The Reddit co-founder only recently became interested in golf and took to Twitter to reveal his interaction with Spiranac.
‘Just had a call with Paige Spiranac – she’s the real deal,’ he tweeted. ‘Every brand trying to understand how to tell a story to the *next* generation of golf fans should be paying attention.’
SLATED FOR SEXUALIZATION
Spiranac has previously recognized that her target audience predominantly consists of men.
After she topped the male-dominated list of which golfers had the most followers on Instagram, Spiranac responded: ‘This just in. Men like golf and boobs.’
However, the Colorado-native has admitted that there are downsides to her popularity.
She has had to warn her fans of fake copycat accounts posing as her to steal money from them, claiming she has to ‘report at least 20 fake accounts every single day.’
She previously said she felt traumatized after a ‘Karen’ verbally insulted her over her outfit while she was on the course. The ex-professional said she was left physically shaken after being singled out by an elderly lady at a country club who thought Spiranac was wearing an inappropriate outfit.
She was also attacked by vile trolls who called her ‘fat’ and ‘ugly’ after being named Maxim’s sexiest woman.
She claimed that while at university, she was stalked by a group of girls and was forced to delete her Instagram and change her name, which is why she now goes by Paige Renee on the platform.
‘I’ve been bullied my entire life,’ she previously said. ‘I get slut shamed, I get harassed, I get death threats for wearing the stuff that I do.
‘No one ever looks at the person I am or the good work that I do.’
DOES SHE HAVE FANS ON THE LPGA?
While she has been criticized for her self-promotion based on her sex appeal, she isn’t the first female golfer to be known for it.
Jan Stephenson became one of golf’s most talked-about women after she was on the cover of Sport Magazine’s 1977 ‘Sex in Sports’ edition and later posed for a photo in a bathtub filled with golf balls. However, she also won 16 times on the LPGA Tour and charged to the top of the women’s game.
But Spiranac claimed she had a ‘toxic experience’ during her playing days and was made to feel like an outcast.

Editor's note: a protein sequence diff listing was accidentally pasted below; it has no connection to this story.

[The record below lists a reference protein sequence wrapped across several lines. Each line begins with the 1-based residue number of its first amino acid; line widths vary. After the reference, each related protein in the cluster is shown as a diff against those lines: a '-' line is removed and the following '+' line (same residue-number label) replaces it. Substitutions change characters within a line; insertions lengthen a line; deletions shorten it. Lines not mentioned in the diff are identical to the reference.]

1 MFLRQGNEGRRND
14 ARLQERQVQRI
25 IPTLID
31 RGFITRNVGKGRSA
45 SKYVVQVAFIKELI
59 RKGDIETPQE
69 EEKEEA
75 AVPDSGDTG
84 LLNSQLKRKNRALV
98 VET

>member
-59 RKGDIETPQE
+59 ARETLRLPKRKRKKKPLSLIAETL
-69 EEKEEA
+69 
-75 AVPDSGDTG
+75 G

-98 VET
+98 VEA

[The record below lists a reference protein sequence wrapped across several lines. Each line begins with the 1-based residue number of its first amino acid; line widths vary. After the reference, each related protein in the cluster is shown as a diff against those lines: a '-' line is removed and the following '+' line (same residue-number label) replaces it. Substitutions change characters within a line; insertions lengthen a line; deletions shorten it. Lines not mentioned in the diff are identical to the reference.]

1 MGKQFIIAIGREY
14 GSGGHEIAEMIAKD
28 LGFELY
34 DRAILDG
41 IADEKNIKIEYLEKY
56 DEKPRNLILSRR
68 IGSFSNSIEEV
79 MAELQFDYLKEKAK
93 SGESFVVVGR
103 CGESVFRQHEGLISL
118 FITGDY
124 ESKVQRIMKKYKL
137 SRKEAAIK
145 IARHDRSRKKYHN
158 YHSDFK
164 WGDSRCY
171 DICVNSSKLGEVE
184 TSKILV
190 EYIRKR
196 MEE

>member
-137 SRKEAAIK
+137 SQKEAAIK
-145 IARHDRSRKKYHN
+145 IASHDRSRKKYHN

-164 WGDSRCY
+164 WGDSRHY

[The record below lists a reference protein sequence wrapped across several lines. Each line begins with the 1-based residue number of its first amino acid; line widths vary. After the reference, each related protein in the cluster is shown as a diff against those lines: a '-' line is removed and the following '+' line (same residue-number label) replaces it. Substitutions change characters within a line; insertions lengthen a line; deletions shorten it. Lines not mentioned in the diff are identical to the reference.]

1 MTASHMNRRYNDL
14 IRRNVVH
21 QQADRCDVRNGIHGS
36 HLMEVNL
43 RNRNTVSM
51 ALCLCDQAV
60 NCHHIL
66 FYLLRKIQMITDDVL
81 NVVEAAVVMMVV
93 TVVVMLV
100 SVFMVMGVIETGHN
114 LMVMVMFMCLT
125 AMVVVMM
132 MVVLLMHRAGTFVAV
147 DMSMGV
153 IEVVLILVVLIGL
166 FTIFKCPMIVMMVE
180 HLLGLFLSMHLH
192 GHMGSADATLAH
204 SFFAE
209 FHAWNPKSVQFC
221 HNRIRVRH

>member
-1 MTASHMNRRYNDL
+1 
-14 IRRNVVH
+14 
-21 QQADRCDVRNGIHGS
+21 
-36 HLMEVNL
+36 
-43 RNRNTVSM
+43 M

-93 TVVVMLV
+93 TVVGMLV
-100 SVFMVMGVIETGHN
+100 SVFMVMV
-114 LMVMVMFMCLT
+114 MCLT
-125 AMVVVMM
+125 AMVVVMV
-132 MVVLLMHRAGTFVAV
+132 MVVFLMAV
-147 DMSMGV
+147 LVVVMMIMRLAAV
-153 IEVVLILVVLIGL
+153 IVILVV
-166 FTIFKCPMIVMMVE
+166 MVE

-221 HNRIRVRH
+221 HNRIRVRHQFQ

‘I never felt like anyone was helping me or even wanted me there because of my brand and how I built my business,’ she has said on her YouTube channel. ‘That rubbed people the wrong way.
‘I understand and I get it. I can see why a lot of the women weren’t big fans of me because I didn’t have any accomplishments or wins and I was the one who was getting the sponsorship deals.’
In 2016, Spiranac landed the cover of Golf Digest magazine for the May edition, which is also said to have triggered some female golfers.
LPGA veteran Juli Inkster, who has 31 professional wins, said of Spiranac’s cover to the Golf Channel, ‘It’s kind of where our society is right now. I don’t agree with it, but it’s their magazine and they can do what they want.’
Meanwhile other LPGA players are said to have lamented it, causing fans of Spiranac to brand them jealous.
But, perhaps they’re not jealous but merely frustrated. Since its founding in 1950, Golf Digest has had 23 issues with women on the cover. Nine of those shared the cover with other male pros, and three had non-professionals on them (including TV personality Holly Sonders, model Kate Upton and social media starlet Paulina Gretzky). Eleven female professional golfers have had their own cover.
Spiranac even said she didn’t deserve the cover and tweeted to then No. 1 golfer Lydia Ko that she hopes she gets the cover she deserves.
SELF-PROMOTION FOR THE SAKE OF THE WOMEN’S GAME?
Yet, despite often finding herself in the firing line, Spiranac regularly sticks up for women’s sport.
In January, she became embroiled in a Twitter spat with self-proclaimed ‘alpha male’ and popular conservative figure Nick Adams.
‘Can’t there be a par 3 course set aside for the slow female golfers so they don’t clog up the championship courses on the weekends?’ Adams wrote on Twitter.
‘There’s no reason women should be allowed to slow down the pace of play on a beautiful Saturday like today!’
Spiranac replied: ‘It would be so satisfying out driving you all day long.’
She also stuck up for LSU gymnast Olivia Dunne after she was slammed by a prominent women’s basketball coach for upholding sexism in sports.
Although Spiranac said she’s happy with what she’s doing now, she still thinks about a professional career.
‘If I had the choice to be doing what I’m doing to play on the LPGA Tour, I would probably pick the LPGA Tour because that was just a goal that I’ve always wanted to achieve and it was a dream of mine — and I wish I could’ve check that off before I went over into doing media work full-time,’ Spiranac said. ‘But that’s not how life works.’